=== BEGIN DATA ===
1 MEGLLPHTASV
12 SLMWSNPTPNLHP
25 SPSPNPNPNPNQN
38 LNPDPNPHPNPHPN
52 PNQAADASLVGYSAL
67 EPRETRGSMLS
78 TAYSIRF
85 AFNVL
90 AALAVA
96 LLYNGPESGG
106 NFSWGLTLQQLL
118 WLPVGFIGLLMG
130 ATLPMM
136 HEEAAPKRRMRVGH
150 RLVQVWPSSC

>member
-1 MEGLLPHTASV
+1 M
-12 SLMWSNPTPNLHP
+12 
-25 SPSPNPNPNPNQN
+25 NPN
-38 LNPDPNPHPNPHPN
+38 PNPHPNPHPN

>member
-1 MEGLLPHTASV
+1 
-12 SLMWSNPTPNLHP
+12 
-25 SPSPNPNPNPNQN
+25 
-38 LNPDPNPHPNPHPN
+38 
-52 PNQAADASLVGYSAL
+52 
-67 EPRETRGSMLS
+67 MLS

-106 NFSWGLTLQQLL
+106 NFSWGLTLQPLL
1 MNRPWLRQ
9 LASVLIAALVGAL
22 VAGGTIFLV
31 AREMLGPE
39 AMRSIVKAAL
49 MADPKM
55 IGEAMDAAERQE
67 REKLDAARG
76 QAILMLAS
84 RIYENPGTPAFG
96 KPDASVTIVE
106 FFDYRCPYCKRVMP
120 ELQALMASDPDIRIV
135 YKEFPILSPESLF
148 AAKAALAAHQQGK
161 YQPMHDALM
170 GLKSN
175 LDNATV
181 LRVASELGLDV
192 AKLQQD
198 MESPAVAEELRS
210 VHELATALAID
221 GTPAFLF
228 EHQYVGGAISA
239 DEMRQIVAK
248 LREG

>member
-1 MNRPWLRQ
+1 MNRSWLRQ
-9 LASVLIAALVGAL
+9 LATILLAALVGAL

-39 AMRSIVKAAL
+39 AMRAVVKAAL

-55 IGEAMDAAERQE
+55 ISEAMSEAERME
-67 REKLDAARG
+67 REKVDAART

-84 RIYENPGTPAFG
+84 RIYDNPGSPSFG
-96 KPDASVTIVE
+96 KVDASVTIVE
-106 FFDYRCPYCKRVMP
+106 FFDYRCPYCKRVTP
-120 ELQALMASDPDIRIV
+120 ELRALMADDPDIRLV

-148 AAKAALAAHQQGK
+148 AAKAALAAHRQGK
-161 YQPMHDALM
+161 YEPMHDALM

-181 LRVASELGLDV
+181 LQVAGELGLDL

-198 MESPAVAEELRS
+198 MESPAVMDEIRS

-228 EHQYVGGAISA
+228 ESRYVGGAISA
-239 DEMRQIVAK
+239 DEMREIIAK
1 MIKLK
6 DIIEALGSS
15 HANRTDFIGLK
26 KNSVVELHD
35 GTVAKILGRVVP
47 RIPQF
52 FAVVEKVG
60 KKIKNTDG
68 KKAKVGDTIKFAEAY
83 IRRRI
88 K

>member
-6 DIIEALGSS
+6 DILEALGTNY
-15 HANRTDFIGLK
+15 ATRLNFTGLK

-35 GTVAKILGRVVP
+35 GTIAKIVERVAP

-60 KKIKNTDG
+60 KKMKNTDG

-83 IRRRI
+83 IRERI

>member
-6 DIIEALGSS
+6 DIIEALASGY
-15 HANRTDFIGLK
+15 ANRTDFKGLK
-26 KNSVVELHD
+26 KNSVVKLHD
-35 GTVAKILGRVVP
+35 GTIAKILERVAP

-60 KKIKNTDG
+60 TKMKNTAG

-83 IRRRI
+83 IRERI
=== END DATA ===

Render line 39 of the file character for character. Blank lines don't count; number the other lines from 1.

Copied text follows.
+106 NFSWGLTLQPLL